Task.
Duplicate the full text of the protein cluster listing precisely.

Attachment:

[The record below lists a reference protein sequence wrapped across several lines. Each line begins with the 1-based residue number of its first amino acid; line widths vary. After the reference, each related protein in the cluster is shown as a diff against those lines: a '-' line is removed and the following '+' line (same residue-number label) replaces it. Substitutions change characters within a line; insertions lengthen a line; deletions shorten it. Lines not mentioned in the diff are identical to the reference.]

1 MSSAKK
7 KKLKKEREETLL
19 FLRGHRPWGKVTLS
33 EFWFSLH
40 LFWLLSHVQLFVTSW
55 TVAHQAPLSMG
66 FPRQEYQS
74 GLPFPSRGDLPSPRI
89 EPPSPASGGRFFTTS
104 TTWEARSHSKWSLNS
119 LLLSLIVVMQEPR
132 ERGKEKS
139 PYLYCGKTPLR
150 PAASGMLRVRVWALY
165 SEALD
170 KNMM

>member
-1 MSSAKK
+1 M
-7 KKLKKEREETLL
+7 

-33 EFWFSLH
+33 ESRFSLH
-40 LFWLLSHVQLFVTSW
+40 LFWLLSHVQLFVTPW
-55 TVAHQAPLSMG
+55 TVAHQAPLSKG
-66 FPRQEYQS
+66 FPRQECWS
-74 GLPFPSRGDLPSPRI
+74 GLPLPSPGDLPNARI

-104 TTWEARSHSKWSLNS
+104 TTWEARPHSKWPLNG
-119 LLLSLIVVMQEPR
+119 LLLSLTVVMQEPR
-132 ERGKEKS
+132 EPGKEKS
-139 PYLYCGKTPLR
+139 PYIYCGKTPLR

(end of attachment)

[The record below lists a reference protein sequence wrapped across several lines. Each line begins with the 1-based residue number of its first amino acid; line widths vary. After the reference, each related protein in the cluster is shown as a diff against those lines: a '-' line is removed and the following '+' line (same residue-number label) replaces it. Substitutions change characters within a line; insertions lengthen a line; deletions shorten it. Lines not mentioned in the diff are identical to the reference.]

1 MSSAKK
7 KKLKKEREETLL
19 FLRGHRPWGKVTLS
33 EFWFSLH
40 LFWLLSHVQLFVTSW
55 TVAHQAPLSMG
66 FPRQEYQS
74 GLPFPSRGDLPSPRI
89 EPPSPASGGRFFTTS
104 TTWEARSHSKWSLNS
119 LLLSLIVVMQEPR
132 ERGKEKS
139 PYLYCGKTPLR
150 PAASGMLRVRVWALY
165 SEALD
170 KNMM

>member
-1 MSSAKK
+1 M
-7 KKLKKEREETLL
+7 

-33 EFWFSLH
+33 ESRFSLH
-40 LFWLLSHVQLFVTSW
+40 LFWLLSHVQLFVTPW
-55 TVAHQAPLSMG
+55 TVAHQAPLSKG
-66 FPRQEYQS
+66 FPRQECWS
-74 GLPFPSRGDLPSPRI
+74 GLPLPSPGDLPNARI

-104 TTWEARSHSKWSLNS
+104 TTWEARPHSKWPLNG
-119 LLLSLIVVMQEPR
+119 LLLSLTVVMQEPR
-132 ERGKEKS
+132 EPGKEKS
-139 PYLYCGKTPLR
+139 PYIYCGKTPLR